In contrast to official temperature records showing a consistent warming trend, Fox Business reporters have claimed that the "temperature basically hasn't changed much since the ice age" and that it's actually "getting colder." Fox News figures have also denied the scientific consensus that human activity is driving climate change, claiming that carbon dioxide "literally cannot cause global warming" and suggesting that "Mars wobbles" or "wind farms" may be causing it instead. Those are just some of the 10 dumbest things Fox News, Fox Business and their websites said about climate change in 2012:
1. Fox Reporter: "The Temperature Basically Hasn't Changed Much Since The Ice Age." During the Ice Age, much of North America, northern Europe and southern South America were covered with ice sheets. Natural climate cycles led to the end of the Ice Age tens of thousands of years ago. In the last century, temperatures have increased dramatically as a result of our massive emissions of greenhouse gases. Yet Fox Business reporter Tracy Byrnes claimed in March that "the temperature basically hasn't changed much since the Ice Age," before confusing global warming with the depletion of the ozone layer:
2. During Record-Breaking Heat, Fox Anchor Claims "It's Getting Colder." During the third warmest summer on record in the U.S., David Asman, who hosts shows on both Fox News and Fox Business, claimed "it's getting colder":
3. Fox "Expert": Carbon Dioxide "Literally Cannot Cause Global Warming." Joe Bastardi is a meteorologist that is often presented as a climate change expert on Fox News, even though he has no climate science training. Bill O'Reilly has cited Bastardi as the reason that he is "skeptical" about global warming, but scientists have called Bastardi's statements "completely wrong," "simply ignorant," and "utter nonsense." In March, Bastardi attempted to "throw out 150 years of physics" by dismissing the greenhouse effect -- the reason there is life on Earth -- as impossible. Bastardi stated on Fox Business that carbon dioxide (CO2) "literally" -- yes, literally -- "cannot cause global warming" because it doesn't "mix well in the atmosphere." But physicist Richard Muller told Media Matters that CO2 is actually "completely mixed."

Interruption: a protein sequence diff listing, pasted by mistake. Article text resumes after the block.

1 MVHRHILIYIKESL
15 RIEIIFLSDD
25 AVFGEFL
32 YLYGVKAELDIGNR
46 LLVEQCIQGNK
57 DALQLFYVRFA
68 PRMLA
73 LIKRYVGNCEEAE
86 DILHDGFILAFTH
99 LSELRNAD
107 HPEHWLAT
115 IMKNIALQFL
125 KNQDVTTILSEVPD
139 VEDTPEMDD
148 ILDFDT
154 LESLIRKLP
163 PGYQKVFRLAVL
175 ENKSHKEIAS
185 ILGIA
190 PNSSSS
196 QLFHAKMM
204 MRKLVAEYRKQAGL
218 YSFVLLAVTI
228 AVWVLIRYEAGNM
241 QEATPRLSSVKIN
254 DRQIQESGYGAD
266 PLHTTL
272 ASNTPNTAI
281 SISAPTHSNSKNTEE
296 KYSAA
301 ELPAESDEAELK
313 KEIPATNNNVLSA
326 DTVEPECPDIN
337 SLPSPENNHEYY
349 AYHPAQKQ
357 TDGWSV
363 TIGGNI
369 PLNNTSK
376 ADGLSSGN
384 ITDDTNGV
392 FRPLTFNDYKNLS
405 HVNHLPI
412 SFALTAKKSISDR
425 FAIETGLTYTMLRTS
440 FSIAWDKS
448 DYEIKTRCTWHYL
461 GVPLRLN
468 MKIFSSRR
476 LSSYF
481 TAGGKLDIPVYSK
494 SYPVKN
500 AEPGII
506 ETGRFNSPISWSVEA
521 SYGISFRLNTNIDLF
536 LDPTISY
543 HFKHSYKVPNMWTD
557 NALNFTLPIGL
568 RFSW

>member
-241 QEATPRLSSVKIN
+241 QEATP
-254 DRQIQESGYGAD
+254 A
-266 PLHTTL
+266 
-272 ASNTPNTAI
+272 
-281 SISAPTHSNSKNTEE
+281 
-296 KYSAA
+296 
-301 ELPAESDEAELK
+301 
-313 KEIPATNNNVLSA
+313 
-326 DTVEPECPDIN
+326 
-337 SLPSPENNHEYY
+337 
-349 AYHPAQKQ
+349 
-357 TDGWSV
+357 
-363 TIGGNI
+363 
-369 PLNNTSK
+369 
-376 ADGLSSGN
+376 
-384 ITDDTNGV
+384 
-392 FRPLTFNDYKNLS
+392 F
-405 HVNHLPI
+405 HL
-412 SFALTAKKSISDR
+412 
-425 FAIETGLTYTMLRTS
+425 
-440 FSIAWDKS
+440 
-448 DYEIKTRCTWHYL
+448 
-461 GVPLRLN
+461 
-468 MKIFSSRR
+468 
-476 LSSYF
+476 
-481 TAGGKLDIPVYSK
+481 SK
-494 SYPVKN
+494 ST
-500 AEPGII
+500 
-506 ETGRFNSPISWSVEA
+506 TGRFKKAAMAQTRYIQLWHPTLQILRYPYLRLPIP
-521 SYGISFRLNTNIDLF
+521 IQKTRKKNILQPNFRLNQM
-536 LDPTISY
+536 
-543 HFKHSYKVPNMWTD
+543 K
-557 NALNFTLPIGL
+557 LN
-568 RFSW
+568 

4. Fox Reporter: "Mars Wobbles" May Be Causing Climate Change. Elizabeth MacDonald, a Fox Business reporter who often appears on Fox News, incorrectly said in November that "there's no consensus on what's causing climate change, and asked "is it solar flares? Is it the Mars wobbles? Is it the earth's axis tilting in a different way? I mean, that's the issue." After being subject to mockery, she tried to walk back her comments saying she doesn't "think Mars wobbles cause hurricanes," but did not explain her previous comments.
5. Fox Website: "Wind Farms Cause Global Warming." In April, a study found that nighttime temperatures in areas around Texas wind farms were higher than in areas without wind turbines. Fox Nation, a section of FoxNews.com, linked to a story about the study with a headline declaring that wind farms "cause global warming." But the study's authors called this coverage "misleading," explaining that it is "[v]ery likely" that "wind turbines do not create a net warming of the air and instead only re-distribute the air's heat near the surface, which is fundamentally different from the large-scale warming effect caused by increasing atmospheric concentrations of greenhouse gases."